Jinnah’s life, career and struggle: review of historiographical accounts

This discusses various historiographical approaches of scholars on Jinnah’s struggle that led to creation of Pakistan


Swaleha Razi Ullah September 11, 2021
The writer is a PhD scholar, University of Karachi. She can be reached at swaleha.raziullah@outlook.com

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The evolutionary changes in the historical writing over the years have influenced research interest of historians. Therefore, historical writing in the ancient times which used to focus mythical stories and religious faith shifted to humanistic, political and economic history. As a result, different styles of historical writing evolved.

The history of South Asia occupies an important and interesting place in historiography – which is the study of different approaches of historians to a specific topic, difference in their interpretations, the evaluation of sources used by historians, and the methodology adopted by them – especially since the movement for freedom from the British rule started in this region.

Mohammad Ali Jinnah – an important political figure in South Asian history and the founder of an ideological state – has been viewed and discussed by different historians in different ways. This write-up discusses the various historiographical approaches of eminent scholars on Jinnah’s struggle that led to the creation of Pakistan in 1947 after a sustained political struggle against the British and Hindus of British India.

Let’s start off with Quaid-i-Azam Mohammad Ali Jinnah: Myth and Reality written by Dr Waheed-uz-Zaman, a professor of history at Quaid-e-Azam University, Islamabad, and Director National Institute of Historical and Cultural Research, Islamabad. His other publications include Towards Pakistan; The Quest for Identity; Quaid-i-Azam: The Founder of the Islamic State of Pakistan; and Iranian Revolution: A Profile.

The book Quaid-i-Azam Mohammad Ali Jinnah: Myth and Reality was first published in 1976, and its revised edition was published in 1985 in the light of some important publications of that time. In the preface to the first edition of the book, the author has expressed his intention for writing this book: to remove misconception created about Jinnah by Hindus as well as some western writers.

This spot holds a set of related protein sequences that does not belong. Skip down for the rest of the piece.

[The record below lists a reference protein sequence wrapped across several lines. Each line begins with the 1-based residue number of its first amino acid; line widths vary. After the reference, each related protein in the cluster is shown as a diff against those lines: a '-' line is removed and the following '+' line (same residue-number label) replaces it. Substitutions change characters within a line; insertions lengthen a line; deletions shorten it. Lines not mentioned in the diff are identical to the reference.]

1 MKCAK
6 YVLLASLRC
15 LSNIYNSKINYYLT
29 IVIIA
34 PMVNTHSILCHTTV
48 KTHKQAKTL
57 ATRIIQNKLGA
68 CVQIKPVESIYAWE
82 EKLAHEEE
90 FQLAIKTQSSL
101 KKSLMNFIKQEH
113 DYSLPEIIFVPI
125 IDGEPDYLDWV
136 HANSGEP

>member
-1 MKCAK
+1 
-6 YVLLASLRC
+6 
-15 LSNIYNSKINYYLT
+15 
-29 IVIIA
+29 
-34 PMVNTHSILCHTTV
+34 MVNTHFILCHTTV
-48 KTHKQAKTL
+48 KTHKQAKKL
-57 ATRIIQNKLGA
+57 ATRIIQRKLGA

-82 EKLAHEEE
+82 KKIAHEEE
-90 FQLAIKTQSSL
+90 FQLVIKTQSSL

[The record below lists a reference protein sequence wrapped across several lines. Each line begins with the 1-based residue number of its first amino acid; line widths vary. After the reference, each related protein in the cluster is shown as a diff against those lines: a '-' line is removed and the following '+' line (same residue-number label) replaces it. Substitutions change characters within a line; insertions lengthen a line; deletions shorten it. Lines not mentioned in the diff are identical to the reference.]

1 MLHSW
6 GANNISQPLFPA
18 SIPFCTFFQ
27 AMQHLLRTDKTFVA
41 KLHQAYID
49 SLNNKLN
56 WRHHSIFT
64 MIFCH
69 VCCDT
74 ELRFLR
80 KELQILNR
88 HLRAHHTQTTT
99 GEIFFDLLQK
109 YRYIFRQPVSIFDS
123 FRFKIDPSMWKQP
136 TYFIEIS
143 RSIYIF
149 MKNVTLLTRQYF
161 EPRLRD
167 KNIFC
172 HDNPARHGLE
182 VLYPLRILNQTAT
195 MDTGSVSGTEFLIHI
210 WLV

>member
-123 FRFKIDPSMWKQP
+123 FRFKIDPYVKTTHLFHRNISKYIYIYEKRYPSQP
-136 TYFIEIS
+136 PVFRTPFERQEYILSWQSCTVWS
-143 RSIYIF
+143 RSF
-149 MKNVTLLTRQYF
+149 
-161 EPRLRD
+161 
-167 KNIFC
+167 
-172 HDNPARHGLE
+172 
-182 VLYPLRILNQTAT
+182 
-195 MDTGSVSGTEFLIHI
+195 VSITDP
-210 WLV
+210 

The author answers the doubts about Jinnah’s ideology and adherence to the concept of the ‘Two Nation Theory’ that arose after Jinnah’s address to the First Constituent Assembly of Pakistan on 11th August, 1947 as a shift from Islamic to secular ideology. He analyses opinions and accusations by some noted critics. He also attempts to remove misconceptions about the British government’s support to Jinnah in the light of several political events including the Town Hall protest; resignation from Imperial Legislative Council in protest against the passage of the Rowlatt Act of 1919; rejection of the Simon Commission; opposition during the First and Second Round Table Conferences to special powers proposed to be vested in the Governor General and grant of commercial safeguard for British mercantile; and opposition to the issuance of White Paper in 1933 etc.

Arguing about Jinnah as a ‘fascist or democrat’, Dr Waheed-uz-Zaman compares him with Gandhi. With references, he has shown Gandhi as undemocratic, while admitting his leadership skills: “Jinnah, like Gandhi, was undoubtedly a leader of the rarest caliber. But despite the fact that he towered head and shoulders above his colleagues, he seldom bullied his followers into submission on any issue.”

According to the author’s analysis, the Qauid-e-Azam was a democrat who respected the right of the freedom of expression of Muslim League members and always consulted the League’s appropriate bodies for any important decision. In the closing chapter of the book, he praises Jinnah as ‘divine gift’ and ‘determined fighter’.